Rewards: Pulitzer Prize for Fiction (1961)
Synopsis from Goodreads:
Set in the small Southern town of Maycomb, Alabama, during the Depression, To Kill a Mockingbird follows three years in the life of 8-year-old Scout Finch, her brother, Jem, and their father, Atticus--three years punctuated by the arrest and eventual trial of a young black man accused of raping a white woman. Though her story explores big themes, Harper Lee chooses to tell it through the eyes of a child. The result is a tough and tender novel of race, class, justice, and the pain of growing up.I was excited when my English teacher told us we were going to be reading this book. I'd heard a lot about it, and everyone I knew who read it talked about how great it was. I think everyone in my class enjoyed reading it as well.
I've read some negative reviews on Goodreads that criticize the book saying it's naive or idealistic. I can see where their coming from, but I don't think that makes it a bad novel. It may not be very realistic for a man to defend a black man in the south (or anywhere in the U.S. for that matter) during the time period when To Kill a Mockingbird takes place, but I don't think that really matters. It is, after all, a work of fiction. I also don't think naivety is necessarily a bad thing in certain cases, but I don't want to talk much about that.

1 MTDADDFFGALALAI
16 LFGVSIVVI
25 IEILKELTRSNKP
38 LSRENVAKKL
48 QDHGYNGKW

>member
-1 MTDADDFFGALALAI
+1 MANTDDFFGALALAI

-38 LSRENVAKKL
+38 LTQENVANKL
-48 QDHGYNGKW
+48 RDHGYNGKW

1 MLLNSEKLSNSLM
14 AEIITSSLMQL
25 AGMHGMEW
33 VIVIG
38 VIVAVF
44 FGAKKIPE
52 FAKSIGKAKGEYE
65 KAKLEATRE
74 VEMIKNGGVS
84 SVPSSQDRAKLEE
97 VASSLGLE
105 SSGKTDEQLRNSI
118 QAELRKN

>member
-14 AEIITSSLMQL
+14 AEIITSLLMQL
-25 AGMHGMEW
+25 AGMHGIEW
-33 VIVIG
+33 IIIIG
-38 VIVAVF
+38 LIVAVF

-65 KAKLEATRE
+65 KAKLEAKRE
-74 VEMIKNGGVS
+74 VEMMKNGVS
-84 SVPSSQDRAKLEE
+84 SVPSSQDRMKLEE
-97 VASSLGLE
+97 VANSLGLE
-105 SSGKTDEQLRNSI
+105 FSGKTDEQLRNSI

I really enjoyed reading this book, and I'd definitely recommend this to others.
*I'm not really to happy with this review. It's probably because it's late. I'm tired, and I don't know if any of this will make sense after I've slept. I may come back and edit this later, but I felt like I needed to (finally) get it up.